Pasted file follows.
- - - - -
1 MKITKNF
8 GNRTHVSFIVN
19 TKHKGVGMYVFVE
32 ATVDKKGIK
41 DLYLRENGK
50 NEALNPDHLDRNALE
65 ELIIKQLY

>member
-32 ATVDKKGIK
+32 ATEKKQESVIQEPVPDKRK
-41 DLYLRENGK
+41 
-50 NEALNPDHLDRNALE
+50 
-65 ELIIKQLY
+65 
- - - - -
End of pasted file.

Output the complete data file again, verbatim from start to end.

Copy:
1 MKITKNF
8 GNRTHVSFIVN
19 TKHKGVGMYVFVE
32 ATVDKKGIK
41 DLYLRENGK
50 NEALNPDHLDRNALE
65 ELIIKQLY

>member
-32 ATVDKKGIK
+32 ATEKKQESVIQEPVPDKRK
-41 DLYLRENGK
+41 
-50 NEALNPDHLDRNALE
+50 
-65 ELIIKQLY
+65 